Marty checks out of SuperValue job

Marty Davies needs a bit of prompting by his wife, Janet when asked if he will miss work.

“Oh no! I don’t think so,” he says emphatically, but then is made to reconsider his answer by his better half.

There are a lot of nice people, yes, he has to agree, and he will miss them.

“There’re still a few oldies around that come in and give me a bit of stick,” he says of the loyal customers who he’s known forever and a day.

The 67-year-old – “going on 68” – Raglan “local” retired on Friday from working at the supermarket where he has put in some 30 years in his lifetime, first starting back in the day as a 10-year-old with an afterschool job when the place was called Petchells. His mother, Fay, worked there, and later too did his sisters, Gina Robbs – who’s still there – and Fiona Waitere.

On Friday he got the $200 petrol voucher pressie, had a nice lunch, then walked straight out the door headed to the Coromandel, Smuggler’s Cove, where he has a permanent caravan on a share in a 330-acre piece of land, “right on the water”.

The fishing was OK, he says on Tuesday, “Got a feed, nothing fantastic … painted the caravan”. Welcome to retirement!

Retirement was because, “well, you know, you just gotta start enjoying some time down the line”.

Of course it’s good to earn money but “you don’t know what is around the corner”, says Marty, who buried a mate a couple of weeks ago, cancer, and it wasn’t long after the prognosis.

He and Janet – who works part-time as a caregiver for Healthcare NZ – have a month-long jaunt of the South Island planned from the end of February, in a wee campervan they bought about 12 months ago.

The two reconnected in later life, in this century – they have seven children and nine grandchildren between them – after working together at Petchells in the 1960s.

“We used to work together at the supermarket when we were 16 years old, says Janet, who was the checkout chick and had also worked the haberdashery department that was part of the store.

They dated for about 18 months.

“And she buggered off to Australia,” says Marty, who ended up doing a Foodstuffs scholarship that led to his own supermarket in Frankton, Hamilton, The Self Help, which he later sold when his marriage split up; for “departure tax” reasons, he calls it.

Marty went into real estate for a little while, “when the interest rates were 20 per cent, hence I didn’t sell anything”, then managed produce for Foodtown in Hamilton central and Nawton, and was 2IC for produce in Chartwell, before returning to Raglan about 15 years ago, after some 20 years in the big smoke, because SuperValue’s previous owner “wanted someone to run the produce”.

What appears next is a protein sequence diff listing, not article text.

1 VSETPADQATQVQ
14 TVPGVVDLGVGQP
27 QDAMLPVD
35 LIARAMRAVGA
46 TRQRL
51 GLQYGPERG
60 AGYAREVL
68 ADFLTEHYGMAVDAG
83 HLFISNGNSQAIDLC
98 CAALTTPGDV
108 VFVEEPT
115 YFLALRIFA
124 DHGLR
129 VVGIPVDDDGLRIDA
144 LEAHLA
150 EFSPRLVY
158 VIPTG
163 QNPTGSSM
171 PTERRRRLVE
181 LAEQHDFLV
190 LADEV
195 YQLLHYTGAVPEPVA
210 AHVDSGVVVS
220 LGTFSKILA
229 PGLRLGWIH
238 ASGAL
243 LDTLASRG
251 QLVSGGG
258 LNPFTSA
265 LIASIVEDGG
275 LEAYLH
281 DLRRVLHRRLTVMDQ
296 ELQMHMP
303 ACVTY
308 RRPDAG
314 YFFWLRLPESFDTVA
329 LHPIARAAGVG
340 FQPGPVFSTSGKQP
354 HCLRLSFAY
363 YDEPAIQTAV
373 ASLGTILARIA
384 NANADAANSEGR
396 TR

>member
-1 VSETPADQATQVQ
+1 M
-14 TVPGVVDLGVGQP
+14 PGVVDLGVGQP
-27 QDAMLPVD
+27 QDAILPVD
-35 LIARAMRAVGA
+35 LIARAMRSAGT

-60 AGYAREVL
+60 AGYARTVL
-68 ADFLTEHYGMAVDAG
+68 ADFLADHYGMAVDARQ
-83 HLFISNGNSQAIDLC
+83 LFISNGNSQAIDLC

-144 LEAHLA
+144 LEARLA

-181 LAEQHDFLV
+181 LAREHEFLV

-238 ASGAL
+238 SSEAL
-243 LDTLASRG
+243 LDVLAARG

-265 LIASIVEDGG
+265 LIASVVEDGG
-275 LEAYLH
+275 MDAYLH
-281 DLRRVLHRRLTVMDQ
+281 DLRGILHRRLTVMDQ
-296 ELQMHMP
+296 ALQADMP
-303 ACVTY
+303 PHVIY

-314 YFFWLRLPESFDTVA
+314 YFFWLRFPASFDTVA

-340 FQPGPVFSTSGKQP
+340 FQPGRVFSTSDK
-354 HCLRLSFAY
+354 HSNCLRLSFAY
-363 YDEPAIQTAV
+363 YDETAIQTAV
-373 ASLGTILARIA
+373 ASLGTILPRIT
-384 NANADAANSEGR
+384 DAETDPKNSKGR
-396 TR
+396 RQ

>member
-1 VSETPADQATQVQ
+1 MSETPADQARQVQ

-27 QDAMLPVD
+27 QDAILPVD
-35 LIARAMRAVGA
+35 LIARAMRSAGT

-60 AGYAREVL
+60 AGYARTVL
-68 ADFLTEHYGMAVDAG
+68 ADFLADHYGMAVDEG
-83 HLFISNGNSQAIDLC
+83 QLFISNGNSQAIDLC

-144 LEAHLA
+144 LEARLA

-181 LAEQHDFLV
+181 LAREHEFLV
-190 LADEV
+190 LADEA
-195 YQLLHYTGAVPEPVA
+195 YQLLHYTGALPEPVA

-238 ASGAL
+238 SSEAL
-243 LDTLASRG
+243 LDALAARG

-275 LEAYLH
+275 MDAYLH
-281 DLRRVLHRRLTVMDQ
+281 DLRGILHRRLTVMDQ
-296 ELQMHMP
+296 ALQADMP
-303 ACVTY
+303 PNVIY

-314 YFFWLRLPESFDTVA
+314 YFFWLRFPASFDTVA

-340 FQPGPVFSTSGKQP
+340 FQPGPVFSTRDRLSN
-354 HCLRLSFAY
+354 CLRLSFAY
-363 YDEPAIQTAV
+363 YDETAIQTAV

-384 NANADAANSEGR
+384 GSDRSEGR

He built it up from a little area no bigger than half his kitchen bench to what it is today.

His favourite memories of working in the Raglan supermarket were of the good old Petchells days, when there was only the pub and the club and “you knew every customer by name”.

“In those days, but not any more – so many tourists, so many people in town, many internationals…

“In the good old days I used to ring the farmers up and ask them for their orders twice a week. When I got a bit older I used to deliver to them.”

Deliveries were made to order, they had to “weigh everything up”. Things like sugar and flour came in a sack.

“You had to add, you didn’t have a calculator”, and it was often pages of stock orders.

“Nana Petchell would always check them and give you a ticking off if you got it wrong.

“The ‘early days’ was good, the ships used to come in from overseas.”

Mainly from Australia, bringing in roofing iron, but also tins of biscuits from the South Island. Pig meal, poultry and pellets came by ship, too, and went to Hamilton first.

“We were making up big orders and bringing it to them: they want 30 dozen eggs, five sacks of spuds, 20kg frozen peas.”

You could say Raglan has gone backwards, Marty says. Back then the town had a drapery store, shoe shops, three grocery stores, two butchers; there were even general stores in Te Mata and Te Uku.

The wharf was in production, which meant there was a lot of employment, and business was local before fast cars meant people could shoot to the city for more choice.

There may have been plenty of changes since Marty’s early years in Raglan but he plans to stick around to enjoy his retirement. He, too, has the choice of jumping in a fast car and going wherever he wants.

Inger Vos